What sort of things do you see now?
“I’m seeing buildings that were burned down, but now the grass is mowed. There used to be a tires scattered all over the place, but now someone’s stacked them up. Little things like that when before they were freaking you out, but now you’re saying ‘Hey, that bulldozer wasn’t there before.’ Little pieces of the puzzle that show you people care. The dark days are over. You can’t stop the injustice, you can’t stop the tragedy. But the dark days are over, and Detroit is growing again.”
You find the city is coming back to life.
“Yeah, and it’s going to take a long time for the rest of the world to see that if they’re not here because they’re still seeing what’s being propelled at them all the time by the media. The same nonsense. They don’t see the one day when there’s boards on the windows, and the next day when it has new windows.”
You see that spirit of Detroit as extraordinary?
“Yeah. It’s a small step, right? You notice a party store that used to looked like sh*t on the outside now has a new paint job. Every day it gets better and better here. People will always be in shock about the extreme lower class of the area, but the more time you spend and the more you care, the more you live here and the more you love it, the more you see that momentum and it makes you want to keep going.”
Is that the spirit of Detroit? People helping people?
“Absolutely. It’s a self-sustaining community because no one else wants to help sustain it. The only people who are helping to sustain it are the people who are here. They’ve formed this very close-knit community and I’m finding myself getting more actively involved in it. And it’s, hands down, the kind of lifestyle I want to live.”
What sort of work are you doing to better the city?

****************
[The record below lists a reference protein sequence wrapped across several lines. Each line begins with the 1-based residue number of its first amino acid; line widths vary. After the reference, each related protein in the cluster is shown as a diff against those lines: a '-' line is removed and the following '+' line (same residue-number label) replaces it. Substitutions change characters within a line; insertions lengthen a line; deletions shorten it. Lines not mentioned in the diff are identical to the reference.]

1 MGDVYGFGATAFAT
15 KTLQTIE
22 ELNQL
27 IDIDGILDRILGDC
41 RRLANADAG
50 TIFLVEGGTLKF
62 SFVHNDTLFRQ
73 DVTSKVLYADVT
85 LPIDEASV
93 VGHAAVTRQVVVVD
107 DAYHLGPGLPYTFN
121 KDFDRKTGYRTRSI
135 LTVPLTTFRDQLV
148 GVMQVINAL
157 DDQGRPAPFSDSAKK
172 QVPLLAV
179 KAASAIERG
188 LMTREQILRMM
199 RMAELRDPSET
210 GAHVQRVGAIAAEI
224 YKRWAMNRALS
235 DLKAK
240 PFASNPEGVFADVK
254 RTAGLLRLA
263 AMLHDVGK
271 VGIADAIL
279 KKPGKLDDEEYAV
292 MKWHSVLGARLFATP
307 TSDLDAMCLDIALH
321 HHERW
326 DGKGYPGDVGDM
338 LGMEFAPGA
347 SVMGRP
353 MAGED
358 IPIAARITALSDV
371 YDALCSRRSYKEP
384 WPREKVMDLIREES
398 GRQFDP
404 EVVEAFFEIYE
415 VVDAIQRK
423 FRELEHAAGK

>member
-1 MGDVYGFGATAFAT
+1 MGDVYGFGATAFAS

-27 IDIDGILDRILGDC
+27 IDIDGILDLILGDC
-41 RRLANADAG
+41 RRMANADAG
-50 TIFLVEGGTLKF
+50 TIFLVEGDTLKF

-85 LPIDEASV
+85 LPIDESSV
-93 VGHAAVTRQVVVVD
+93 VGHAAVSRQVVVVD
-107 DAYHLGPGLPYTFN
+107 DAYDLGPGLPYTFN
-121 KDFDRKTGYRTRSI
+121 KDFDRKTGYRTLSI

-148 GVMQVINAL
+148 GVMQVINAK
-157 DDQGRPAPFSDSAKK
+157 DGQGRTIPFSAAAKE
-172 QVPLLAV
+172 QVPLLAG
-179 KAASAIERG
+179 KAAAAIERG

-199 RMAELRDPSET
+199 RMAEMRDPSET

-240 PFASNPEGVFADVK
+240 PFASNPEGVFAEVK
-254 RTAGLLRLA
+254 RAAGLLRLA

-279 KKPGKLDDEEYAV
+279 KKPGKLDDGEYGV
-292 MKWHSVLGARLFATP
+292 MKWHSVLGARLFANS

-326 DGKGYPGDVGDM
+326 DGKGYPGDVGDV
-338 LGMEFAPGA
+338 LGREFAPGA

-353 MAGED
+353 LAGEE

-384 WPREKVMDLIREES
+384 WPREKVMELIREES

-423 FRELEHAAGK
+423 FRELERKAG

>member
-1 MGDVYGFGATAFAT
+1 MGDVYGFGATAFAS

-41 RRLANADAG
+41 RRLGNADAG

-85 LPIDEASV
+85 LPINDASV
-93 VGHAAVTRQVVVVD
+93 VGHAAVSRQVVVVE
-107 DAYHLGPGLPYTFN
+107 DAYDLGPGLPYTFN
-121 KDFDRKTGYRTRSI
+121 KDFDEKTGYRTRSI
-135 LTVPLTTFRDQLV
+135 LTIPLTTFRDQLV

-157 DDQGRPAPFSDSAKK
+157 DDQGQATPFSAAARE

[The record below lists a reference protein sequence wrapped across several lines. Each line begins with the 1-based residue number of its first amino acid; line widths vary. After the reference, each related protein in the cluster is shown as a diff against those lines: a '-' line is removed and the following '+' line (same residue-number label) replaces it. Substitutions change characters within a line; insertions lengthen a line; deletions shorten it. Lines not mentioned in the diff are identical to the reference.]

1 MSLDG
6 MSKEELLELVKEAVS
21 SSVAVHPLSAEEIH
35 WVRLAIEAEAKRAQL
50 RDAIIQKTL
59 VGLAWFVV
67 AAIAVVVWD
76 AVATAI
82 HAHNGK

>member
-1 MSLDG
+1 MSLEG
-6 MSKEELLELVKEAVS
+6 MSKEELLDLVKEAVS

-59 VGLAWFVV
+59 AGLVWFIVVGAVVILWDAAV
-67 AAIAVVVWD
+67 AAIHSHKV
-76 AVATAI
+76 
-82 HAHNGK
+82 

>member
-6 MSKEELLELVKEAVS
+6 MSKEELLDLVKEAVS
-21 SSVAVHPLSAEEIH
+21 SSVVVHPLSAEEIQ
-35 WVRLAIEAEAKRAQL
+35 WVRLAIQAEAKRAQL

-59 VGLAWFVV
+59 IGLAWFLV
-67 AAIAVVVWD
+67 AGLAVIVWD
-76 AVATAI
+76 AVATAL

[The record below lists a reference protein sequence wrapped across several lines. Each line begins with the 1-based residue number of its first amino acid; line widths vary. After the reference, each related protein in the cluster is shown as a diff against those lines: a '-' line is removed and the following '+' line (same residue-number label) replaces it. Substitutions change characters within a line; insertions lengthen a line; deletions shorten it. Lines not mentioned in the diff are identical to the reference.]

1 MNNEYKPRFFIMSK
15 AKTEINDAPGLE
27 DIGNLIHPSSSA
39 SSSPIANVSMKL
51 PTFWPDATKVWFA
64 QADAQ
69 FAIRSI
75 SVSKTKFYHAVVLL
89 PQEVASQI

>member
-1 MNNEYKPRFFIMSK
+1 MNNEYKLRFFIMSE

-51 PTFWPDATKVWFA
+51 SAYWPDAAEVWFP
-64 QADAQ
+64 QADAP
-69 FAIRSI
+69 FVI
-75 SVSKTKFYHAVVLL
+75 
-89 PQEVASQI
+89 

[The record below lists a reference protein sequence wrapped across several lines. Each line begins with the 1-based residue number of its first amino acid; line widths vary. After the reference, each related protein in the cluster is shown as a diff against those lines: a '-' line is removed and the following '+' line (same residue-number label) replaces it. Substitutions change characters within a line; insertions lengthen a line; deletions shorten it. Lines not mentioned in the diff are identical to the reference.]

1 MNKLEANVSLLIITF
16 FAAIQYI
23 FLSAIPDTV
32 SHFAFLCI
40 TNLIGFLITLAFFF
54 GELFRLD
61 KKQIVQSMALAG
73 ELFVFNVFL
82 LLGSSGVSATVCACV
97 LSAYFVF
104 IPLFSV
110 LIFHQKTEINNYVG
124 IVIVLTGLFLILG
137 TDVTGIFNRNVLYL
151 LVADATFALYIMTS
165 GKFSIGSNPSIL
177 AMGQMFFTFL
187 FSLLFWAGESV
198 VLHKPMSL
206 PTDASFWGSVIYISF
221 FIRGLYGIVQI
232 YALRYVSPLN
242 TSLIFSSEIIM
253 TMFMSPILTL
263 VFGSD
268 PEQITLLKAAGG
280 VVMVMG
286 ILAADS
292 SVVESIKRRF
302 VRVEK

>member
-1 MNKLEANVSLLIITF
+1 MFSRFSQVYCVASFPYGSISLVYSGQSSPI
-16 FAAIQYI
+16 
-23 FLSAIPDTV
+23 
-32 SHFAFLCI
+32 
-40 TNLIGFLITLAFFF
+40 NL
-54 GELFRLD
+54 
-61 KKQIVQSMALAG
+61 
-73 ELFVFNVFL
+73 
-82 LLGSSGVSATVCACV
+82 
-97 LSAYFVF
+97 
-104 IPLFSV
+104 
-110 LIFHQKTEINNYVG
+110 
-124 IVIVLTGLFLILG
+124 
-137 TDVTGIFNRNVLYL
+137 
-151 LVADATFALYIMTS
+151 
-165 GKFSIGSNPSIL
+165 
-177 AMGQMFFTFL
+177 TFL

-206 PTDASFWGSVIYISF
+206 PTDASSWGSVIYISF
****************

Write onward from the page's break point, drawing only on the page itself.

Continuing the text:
“A lot of socially progressive movements that are shifting culture are what I’m after with my camera. The Empowerment Plan with Veronika Scott was an early project I was working on. We created a three-minute documentary submitted to Adobe Stories, which was then published and shared on the Adobe blogs. I did that for the story.”
Who is Veronika Scott?
“At that time, Veronika was a 22-year-old student at the College for Creative Studies. She had spent hundreds of hours working at soup kitchens and was giving so much to the city weekend after weekend. Hours of selfless dedication, meeting and understanding these people. At first, she wasn’t extremely well-liked. It took months of her meeting these people for them to really start to respect her and trust her. They came to understand she was there for them. So, she started working on this coat design. It was an idea that couldn’t be stopped.”
What was the idea?
“She was designing a coat that would transform into a sleeping bag. Then she was donated them to disaster relief and the homeless in Detroit. This idea was then propelled into this amazing non-profit business. She hires women in shelters to manufacture these coats, so she’s creating a job for them and making a revenue stream for people in her community.”
“Right. That’s what I find amazing. People need opportunities and it has to match a lifestyle which creates a solution that fills a gap in society. Corporate America will make their money, but Veronika Scott will change the community. I was blown away by her story, and I’ve enjoyed working with people just like her over the last few years.”
Have you been involved in other inspirational stories like that in Detroit?
“Yes, I’ve worked with Detroit Bold. was really excited to get involved and see the growth of Detroit Bold, as well as the impact he’s making in the community with solar blend. They’ve been roasting coffee in Highland Park. They’re in a lot of coffee shops in Metro Detroit, including Eastern Market. They want to expand, getting clients like Meijer and Kroger.”
What did you do for them?
“There’s a lot that goes with it. A.J. O’Neil, the owner, is a social entrepreneur as well. A.J. created solar blend in 2012. The money raised from it went into creating a solar-powered streetlight in Highland Park. We’re working on a project in the future to install four or five more solar-powered streetlights in Brightmoor using solar blend.”
What inspired this movement?
“DTE Energy ripped all of the streetlights out of the ground and scrapped them. They didn’t put any new ones up. DTE left no hope. So, that means someone has to put up new streetlights because every functioning society has to have streetlights. It’s a first world thing. Someone’s got to fix it. A.J. wants to. That’s how selfless of a person A.J. is.”
“Yeah. It’s an honor to work on a project like that. I’m excited! The fact that he’s trying to put these lights up, and I can be invited to dig the holes to put these lights up. That’s what people need.”
So you’re seeing first hand that people are trying to make a difference in the city.